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Life & Work with Anthony Sturmas

Today we’d like to introduce you to Anthony Sturmas.

Being an artist is no joke, it really depends on you and what income you can produce from it. Any artist can always get the odd jobs but being persistent in the journey is what will ultimately bring you that final reward. I often believe that it’s not so much the talent but the drive and determination that’ll bring you there. I’ve known many great artists in my life that I thought would go far. It was later in life that I would learn many of them gave up because the fight was too hard. 

My mother was born in Cordoba Argentina and my father came from Lithuania. They were both talented artists. I remember my mother drawing these beautiful women by the river and my father carved some of the most incredible sculptures from wood. I guess it’s safe to assume that my talent came from my parents. The real question here is, will I do something with this talent? 

When I graduated from high school, I was accepted to Art Center, for an illustration class, and simultaneously, offered a Ford Motor Scholarship. I chose to turn down the scholarship to pursue my career at Art Center. I didn’t have an exact direction, but I knew art was what I wanted to do for a living. 

I began making small amounts of money, street hustling, by airbrushing t-shirts, painting on small businesses, and creating logos for record studios in Melrose and Hollywood. It was during this time I met Skez and Pheene from Long Beach. We would graffiti the freeway under 9th street near the bike trail that connected to San Pedro. There was a point where the bikers and joggers started to stop and watch us paint. Skez came up with the idea to go the Yard and the Belmont Tunnels, in Los Angeles, where some of the best LA graffiti writers painted.  This is where some of the best artists could exchange styles, learn from each other, share, tag each other’s sketchbooks and grow. The talent was raw and original and networking was at its finest.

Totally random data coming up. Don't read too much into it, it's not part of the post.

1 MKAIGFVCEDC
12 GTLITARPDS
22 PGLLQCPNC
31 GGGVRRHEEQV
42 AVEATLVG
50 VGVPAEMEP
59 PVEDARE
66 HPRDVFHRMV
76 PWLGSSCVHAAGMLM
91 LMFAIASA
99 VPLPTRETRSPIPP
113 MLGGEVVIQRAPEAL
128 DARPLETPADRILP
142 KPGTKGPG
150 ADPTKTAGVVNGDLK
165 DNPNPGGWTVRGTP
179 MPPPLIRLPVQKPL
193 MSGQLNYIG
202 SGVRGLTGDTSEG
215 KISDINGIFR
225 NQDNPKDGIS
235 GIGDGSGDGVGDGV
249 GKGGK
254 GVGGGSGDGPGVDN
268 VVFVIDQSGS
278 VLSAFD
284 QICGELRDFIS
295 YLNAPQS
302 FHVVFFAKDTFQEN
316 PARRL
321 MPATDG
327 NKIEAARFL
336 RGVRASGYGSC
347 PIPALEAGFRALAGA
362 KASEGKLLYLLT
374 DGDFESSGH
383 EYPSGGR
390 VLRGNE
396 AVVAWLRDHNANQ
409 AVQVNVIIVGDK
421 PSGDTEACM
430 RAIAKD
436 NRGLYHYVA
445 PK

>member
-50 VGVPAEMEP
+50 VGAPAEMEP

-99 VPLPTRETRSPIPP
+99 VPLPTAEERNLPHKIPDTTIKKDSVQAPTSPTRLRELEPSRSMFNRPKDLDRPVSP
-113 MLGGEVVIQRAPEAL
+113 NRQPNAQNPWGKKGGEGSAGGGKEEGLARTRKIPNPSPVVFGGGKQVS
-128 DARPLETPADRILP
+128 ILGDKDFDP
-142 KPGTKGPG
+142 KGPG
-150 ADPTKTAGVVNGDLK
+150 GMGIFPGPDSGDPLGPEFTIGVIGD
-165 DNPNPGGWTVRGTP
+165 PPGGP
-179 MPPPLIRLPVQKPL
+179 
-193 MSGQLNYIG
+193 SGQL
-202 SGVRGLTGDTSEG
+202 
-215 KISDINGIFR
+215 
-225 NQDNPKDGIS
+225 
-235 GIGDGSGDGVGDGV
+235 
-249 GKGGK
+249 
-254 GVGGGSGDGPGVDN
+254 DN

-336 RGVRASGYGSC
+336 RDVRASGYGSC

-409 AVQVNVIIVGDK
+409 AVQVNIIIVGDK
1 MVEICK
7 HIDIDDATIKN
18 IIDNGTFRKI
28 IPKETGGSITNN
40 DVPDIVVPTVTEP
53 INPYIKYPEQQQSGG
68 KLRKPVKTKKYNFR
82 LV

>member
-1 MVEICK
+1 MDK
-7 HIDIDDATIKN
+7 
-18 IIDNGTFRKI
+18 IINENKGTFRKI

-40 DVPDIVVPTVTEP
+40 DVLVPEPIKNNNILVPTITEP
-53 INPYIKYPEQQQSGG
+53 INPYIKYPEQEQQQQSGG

Most of my friends were super talented, but sadly, ended up going down a wrong path, living a life of crime just to impress girls. This was a challenge that I faced, to stay on the right path. That was a lifestyle I never intended for myself and kept my eye in making a living through my art. 

With every dream we all face challenges and I remember knowing I wanted to use my talent but, I too, had to take those odd jobs. I was a chauffeur, I checked in members at Gold’s Gym, a bodyguard for the Prince of Thailand and even an executive for Target. It was during those jobs that I was really questioning what I really wanted to be for the rest of my life. This is always a thought to struggle through. It’s part of the pain of achieving your dreams and you just have to embrace it.